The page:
All is well. Shalom. That is what we read in 2 Kings 4 twice—both times from the Shunammite’s mouth. The prophet Elisha passed by her home often and the Shunammite wanted to make a room for him. What an awesome gesture to make a room for the man of God. If only we each made room like that for God in our lives.
The Shunammite was blessed by God with a son but one day while the son was with his father, he fell ill and died. The Shunammite woman had her son carried to the bed of the man of God. He was laid on the bed and she left. As she saddled the donkey, she was asked why she was headed to Elisha on this day. She said, “ALL IS WELL.” When she came upon Gehazi, she again said, “ALL IS WELL,” before she fell at Elisha’s feet.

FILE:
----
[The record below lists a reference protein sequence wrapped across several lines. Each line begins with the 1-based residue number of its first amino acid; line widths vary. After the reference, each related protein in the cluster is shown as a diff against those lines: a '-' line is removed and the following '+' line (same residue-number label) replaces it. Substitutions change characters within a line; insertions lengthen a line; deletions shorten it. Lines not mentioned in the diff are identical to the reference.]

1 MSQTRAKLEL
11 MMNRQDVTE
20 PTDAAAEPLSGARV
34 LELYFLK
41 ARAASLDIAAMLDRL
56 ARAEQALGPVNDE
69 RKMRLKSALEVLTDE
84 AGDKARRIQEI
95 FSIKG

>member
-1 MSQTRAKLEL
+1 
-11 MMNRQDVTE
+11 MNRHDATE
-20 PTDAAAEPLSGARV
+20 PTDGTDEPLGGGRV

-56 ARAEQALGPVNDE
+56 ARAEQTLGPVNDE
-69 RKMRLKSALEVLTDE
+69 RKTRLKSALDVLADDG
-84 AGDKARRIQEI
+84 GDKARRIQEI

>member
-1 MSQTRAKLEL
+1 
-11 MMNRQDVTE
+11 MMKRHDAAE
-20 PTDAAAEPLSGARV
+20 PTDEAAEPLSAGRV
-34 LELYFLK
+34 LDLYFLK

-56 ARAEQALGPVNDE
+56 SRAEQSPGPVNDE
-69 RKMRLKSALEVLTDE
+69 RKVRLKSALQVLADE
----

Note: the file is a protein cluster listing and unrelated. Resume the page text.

All is well. Shalom. The word means completeness or peace. What a great thought—peace! But how can one have peace when their son lay dead?!? How can a person say, “All is well” when it doesn’t appear that everything is okay? This woman was without a son for so very long and now her prized son was dead. All is well. Shalom. Why? Because she had her eyes fixed on God and she allowed Him to move into her house and into her life. Her circumstances might have been painful, but all was well. She loved and feared the God of the impossible. He moved into her home—and he moved in her life. So too He can in yours. As the hymnist Horatio Spafford wrote, “It is well, it is well with my soul.”
“And he said, ‘Why will you go to him today? It is neither new moon nor Sabbath.’ She said, ‘All is well’ … Run at once to meet her and say to her, ‘Is all well with you? Is all well with your husband? Is all well with the child?’ And she answered, ‘All is well.’” – 2 Kings 4:23, 26 [ESV]